Skilled artisans will appreciate that elements in the figures are illustrated for simplicity and clarity and have not necessarily been drawn to scale. For example, the dimensions of some of the elements in the figures may be exaggerated relative to other elements to help to improve understanding of embodiments of the invention.

The apparatus and method components have been represented where appropriate by conventional symbols in the drawings, showing only those specific details that are pertinent to understanding the embodiments of the invention so as not to obscure the disclosure with details that will be readily apparent to those of ordinary skill in the art having the benefit of the description herein.

DETAILED DESCRIPTION OF THE INVENTION

Embodiments of the invention include a method of scheduling an uplink transmission on a mobile communication device. In one exemplary embodiment, the method includes establishing a predetermined uplink delay time, and generating an uplink message. The method further includes determining that an audio event is occurring on the mobile communication device, and monitoring an audio amplitude of the audio event. The method further includes transmitting the uplink message when the first of either a pause in the audio event is detected or when the predetermined uplink delay time has elapsed.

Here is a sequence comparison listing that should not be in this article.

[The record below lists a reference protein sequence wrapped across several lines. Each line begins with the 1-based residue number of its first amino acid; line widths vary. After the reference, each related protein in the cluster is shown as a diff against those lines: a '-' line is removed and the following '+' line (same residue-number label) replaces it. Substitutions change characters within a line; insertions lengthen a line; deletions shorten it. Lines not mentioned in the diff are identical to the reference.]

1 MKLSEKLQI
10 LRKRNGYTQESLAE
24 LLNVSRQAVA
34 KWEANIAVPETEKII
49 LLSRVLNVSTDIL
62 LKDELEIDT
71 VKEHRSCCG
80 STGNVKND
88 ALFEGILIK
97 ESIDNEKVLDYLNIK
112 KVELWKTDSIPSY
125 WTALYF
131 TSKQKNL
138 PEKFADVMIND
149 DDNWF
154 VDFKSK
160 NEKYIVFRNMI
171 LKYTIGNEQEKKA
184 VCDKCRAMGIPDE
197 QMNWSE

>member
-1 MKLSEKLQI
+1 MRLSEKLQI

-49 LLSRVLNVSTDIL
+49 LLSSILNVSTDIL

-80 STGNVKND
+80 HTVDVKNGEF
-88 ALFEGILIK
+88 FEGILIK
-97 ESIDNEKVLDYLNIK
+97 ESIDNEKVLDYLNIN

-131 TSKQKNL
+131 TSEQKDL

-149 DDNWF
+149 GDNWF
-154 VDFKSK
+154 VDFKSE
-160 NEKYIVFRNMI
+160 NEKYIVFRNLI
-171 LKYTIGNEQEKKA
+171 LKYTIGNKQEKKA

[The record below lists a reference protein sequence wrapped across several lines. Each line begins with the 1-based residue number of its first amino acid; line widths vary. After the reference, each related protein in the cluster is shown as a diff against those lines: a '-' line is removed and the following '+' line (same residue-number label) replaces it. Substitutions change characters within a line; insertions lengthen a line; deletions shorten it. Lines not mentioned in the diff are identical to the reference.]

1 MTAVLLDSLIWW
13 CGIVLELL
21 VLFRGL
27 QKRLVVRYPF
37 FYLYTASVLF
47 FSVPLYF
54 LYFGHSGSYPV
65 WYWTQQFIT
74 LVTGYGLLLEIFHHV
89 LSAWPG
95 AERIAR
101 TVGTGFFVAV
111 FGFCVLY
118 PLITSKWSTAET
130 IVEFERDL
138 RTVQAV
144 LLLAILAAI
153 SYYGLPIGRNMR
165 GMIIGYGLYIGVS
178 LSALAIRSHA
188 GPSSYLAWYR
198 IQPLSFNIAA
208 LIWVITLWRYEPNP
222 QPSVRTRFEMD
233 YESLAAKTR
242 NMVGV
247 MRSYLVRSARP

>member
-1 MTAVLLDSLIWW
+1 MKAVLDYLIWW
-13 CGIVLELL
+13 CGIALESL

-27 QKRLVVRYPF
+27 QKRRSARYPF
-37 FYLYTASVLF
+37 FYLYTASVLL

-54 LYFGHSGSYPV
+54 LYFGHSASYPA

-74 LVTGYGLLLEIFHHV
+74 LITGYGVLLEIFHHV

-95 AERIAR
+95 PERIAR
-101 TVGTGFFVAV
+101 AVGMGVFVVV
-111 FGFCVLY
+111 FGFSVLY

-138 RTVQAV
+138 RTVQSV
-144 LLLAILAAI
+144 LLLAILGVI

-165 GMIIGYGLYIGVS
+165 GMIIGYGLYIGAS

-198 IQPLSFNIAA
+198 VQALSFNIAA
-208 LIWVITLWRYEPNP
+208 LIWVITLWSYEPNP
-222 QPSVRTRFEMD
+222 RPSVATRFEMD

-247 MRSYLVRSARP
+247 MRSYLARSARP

Some embodiments include a mobile communication device. In one such embodiment, the mobile communication device includes a battery, a memory, and an electronic processor. The mobile communication device further includes a transceiver capable of receiving downlink communications and transmitting uplink communications. The uplink communications cause peak current drain on the battery. The mobile communication device further includes audio circuity operatively coupled to and under the control of the electronic processor. The audio circuitry generates an audio event which includes audio pauses. The electronic processor is configured to delay transmitting an uplink message until the first of either when one of the audio pauses is detected, or when a predetermined uplink delay time has elapsed.